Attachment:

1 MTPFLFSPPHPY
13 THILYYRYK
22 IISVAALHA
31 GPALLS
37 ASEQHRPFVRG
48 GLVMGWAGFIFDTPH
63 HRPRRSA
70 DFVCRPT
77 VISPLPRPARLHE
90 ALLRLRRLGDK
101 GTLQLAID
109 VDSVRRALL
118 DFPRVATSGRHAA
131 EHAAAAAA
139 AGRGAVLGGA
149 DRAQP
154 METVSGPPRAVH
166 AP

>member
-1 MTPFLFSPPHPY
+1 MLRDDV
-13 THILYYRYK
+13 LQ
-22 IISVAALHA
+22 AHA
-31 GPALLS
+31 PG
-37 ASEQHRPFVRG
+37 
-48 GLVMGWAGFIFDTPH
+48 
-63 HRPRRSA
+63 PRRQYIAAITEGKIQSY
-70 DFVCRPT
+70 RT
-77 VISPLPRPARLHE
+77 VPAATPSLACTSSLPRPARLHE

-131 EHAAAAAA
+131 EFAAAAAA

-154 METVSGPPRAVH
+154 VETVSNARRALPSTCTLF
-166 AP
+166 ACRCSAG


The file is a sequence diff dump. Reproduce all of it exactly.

1 MTPFLFSPPHPY
13 THILYYRYK
22 IISVAALHA
31 GPALLS
37 ASEQHRPFVRG
48 GLVMGWAGFIFDTPH
63 HRPRRSA
70 DFVCRPT
77 VISPLPRPARLHE
90 ALLRLRRLGDK
101 GTLQLAID
109 VDSVRRALL
118 DFPRVATSGRHAA
131 EHAAAAAA
139 AGRGAVLGGA
149 DRAQP
154 METVSGPPRAVH
166 AP

>member
-1 MTPFLFSPPHPY
+1 MLRDDV
-13 THILYYRYK
+13 LQ
-22 IISVAALHA
+22 AHA
-31 GPALLS
+31 PG
-37 ASEQHRPFVRG
+37 
-48 GLVMGWAGFIFDTPH
+48 
-63 HRPRRSA
+63 PRRQYIAAITEGKIQSY
-70 DFVCRPT
+70 RT
-77 VISPLPRPARLHE
+77 VPAATPSLACTSSLPRPARLHE

-131 EHAAAAAA
+131 EFAAAAAA

-154 METVSGPPRAVH
+154 VETVSNARRALPSTCTLF
-166 AP
+166 ACRCSAG